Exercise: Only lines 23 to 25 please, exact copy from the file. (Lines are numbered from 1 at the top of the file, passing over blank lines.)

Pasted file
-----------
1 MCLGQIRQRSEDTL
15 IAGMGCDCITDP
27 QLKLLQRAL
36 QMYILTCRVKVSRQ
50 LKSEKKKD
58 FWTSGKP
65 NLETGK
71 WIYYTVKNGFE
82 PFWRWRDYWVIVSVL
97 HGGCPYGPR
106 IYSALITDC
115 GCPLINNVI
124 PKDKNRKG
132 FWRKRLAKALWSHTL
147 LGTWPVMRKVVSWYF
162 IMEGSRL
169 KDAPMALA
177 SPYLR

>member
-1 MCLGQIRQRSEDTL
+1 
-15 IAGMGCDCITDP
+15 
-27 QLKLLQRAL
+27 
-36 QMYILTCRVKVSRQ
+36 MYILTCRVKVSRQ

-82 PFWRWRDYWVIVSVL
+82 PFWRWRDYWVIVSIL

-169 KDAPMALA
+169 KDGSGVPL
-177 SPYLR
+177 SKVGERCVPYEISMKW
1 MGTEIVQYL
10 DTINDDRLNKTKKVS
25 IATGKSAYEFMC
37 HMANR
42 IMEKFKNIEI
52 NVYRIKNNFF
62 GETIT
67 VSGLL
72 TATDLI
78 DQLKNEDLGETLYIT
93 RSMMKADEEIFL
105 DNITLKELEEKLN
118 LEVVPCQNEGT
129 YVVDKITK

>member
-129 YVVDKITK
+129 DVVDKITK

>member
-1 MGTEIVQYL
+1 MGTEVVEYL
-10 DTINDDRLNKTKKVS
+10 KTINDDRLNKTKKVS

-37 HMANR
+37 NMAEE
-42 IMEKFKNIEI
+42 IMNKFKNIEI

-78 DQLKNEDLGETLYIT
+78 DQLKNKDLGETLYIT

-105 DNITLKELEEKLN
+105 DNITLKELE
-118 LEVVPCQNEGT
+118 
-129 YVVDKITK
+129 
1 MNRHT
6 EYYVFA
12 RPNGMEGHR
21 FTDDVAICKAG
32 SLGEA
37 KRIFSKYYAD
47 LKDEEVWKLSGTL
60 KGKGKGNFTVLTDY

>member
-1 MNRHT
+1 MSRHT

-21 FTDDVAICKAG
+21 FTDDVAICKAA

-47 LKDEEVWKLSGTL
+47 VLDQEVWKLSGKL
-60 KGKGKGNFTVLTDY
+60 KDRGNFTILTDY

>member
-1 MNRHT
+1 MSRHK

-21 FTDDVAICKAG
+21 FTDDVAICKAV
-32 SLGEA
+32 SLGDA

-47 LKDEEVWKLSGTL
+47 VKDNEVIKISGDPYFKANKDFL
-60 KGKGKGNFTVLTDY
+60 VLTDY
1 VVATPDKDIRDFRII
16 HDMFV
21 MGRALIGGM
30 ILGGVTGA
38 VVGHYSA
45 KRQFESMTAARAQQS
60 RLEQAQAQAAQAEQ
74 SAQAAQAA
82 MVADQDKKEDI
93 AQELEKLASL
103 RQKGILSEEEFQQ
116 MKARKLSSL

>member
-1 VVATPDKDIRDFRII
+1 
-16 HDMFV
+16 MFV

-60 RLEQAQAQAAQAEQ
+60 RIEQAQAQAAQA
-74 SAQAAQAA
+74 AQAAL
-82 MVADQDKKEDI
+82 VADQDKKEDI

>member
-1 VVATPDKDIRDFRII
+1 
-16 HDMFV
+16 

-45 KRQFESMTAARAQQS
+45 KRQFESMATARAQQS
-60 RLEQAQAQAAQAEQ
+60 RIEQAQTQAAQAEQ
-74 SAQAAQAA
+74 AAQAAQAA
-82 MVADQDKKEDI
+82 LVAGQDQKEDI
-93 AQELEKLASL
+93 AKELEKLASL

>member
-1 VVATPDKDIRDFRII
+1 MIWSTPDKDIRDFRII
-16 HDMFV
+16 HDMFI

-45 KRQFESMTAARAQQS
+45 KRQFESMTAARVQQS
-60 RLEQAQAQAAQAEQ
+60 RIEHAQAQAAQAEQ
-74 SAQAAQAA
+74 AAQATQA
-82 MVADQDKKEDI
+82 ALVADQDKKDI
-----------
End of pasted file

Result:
+15 
-27 QLKLLQRAL
+27 